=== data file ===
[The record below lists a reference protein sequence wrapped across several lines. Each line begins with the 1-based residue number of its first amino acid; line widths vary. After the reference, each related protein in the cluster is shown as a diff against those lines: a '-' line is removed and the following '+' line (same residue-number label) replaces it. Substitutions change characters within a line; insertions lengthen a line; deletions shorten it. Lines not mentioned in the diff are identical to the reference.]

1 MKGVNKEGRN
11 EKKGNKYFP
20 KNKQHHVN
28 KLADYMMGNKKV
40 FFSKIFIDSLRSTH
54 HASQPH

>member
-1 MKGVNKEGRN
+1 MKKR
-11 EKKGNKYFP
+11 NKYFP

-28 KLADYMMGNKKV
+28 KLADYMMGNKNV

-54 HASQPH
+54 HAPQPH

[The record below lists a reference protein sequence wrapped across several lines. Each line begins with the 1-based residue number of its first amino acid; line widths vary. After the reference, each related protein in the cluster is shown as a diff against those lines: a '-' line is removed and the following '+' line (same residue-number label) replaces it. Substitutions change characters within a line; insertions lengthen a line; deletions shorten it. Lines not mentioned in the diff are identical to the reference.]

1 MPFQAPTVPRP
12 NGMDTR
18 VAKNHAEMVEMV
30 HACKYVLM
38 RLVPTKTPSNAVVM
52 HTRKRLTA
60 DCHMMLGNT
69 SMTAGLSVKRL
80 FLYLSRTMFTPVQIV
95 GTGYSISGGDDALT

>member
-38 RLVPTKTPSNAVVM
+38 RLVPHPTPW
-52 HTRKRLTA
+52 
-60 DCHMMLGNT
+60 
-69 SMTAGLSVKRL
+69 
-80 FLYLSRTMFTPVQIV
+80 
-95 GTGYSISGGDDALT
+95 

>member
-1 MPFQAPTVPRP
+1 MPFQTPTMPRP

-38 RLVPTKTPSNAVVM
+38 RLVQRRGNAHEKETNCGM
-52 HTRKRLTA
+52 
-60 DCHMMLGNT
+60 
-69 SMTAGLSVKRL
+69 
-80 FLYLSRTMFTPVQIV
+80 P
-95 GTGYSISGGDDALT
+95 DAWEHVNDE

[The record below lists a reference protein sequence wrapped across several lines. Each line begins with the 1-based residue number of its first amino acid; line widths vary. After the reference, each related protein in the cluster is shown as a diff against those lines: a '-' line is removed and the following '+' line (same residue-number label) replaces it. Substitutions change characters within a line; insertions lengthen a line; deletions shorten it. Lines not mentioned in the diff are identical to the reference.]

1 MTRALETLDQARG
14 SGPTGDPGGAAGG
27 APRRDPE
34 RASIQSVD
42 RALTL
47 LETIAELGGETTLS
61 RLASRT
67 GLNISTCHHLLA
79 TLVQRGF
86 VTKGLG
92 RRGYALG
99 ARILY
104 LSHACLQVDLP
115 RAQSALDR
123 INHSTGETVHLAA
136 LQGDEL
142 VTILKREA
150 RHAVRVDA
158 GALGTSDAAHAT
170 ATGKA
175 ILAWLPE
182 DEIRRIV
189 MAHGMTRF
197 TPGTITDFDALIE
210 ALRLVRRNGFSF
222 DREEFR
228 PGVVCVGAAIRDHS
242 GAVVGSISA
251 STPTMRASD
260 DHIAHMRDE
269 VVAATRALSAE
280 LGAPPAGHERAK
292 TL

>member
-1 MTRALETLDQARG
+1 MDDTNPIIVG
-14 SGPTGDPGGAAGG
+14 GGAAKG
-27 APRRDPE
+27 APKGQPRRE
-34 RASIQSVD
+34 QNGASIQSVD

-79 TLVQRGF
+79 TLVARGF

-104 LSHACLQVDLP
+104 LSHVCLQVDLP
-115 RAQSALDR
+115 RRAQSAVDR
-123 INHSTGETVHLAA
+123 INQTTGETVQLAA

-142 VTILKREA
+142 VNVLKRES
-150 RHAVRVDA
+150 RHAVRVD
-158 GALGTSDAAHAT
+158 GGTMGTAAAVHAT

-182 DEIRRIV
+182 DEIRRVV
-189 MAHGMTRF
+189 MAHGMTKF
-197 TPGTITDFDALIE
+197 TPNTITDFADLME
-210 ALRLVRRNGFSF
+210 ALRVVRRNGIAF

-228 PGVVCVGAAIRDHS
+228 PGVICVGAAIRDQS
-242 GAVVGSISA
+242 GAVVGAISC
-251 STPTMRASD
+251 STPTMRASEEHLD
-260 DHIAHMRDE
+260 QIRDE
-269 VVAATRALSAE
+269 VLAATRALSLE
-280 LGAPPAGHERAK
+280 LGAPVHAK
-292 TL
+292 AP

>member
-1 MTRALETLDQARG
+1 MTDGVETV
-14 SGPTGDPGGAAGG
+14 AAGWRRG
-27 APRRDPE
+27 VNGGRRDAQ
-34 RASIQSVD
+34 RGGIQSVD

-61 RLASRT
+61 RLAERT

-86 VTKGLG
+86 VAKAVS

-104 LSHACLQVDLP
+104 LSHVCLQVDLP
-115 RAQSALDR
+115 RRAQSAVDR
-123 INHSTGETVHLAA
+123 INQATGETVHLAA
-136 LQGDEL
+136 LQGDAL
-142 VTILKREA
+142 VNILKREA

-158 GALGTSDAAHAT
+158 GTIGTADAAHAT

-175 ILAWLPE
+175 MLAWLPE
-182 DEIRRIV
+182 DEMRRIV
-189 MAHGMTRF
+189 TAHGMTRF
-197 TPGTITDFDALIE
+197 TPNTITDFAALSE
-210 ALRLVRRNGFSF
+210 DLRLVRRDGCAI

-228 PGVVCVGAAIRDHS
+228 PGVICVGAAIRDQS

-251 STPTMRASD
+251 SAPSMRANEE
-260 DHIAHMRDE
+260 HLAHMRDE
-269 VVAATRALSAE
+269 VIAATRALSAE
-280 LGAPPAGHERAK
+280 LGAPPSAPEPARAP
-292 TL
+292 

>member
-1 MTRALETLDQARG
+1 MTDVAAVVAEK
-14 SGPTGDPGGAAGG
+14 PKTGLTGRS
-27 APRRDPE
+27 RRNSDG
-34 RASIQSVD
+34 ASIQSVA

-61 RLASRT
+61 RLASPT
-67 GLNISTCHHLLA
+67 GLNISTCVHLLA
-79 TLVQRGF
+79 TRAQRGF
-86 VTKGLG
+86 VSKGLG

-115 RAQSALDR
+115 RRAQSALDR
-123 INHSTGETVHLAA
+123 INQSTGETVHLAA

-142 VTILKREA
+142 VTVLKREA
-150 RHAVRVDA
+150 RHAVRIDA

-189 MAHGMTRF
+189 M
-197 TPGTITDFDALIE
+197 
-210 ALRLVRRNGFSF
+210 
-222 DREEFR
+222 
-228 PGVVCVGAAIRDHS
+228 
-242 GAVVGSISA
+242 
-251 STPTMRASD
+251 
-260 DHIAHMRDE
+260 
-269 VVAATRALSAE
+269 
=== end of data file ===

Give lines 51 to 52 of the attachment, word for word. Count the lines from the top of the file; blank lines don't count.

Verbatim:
+69 
-80 FLYLSRTMFTPVQIV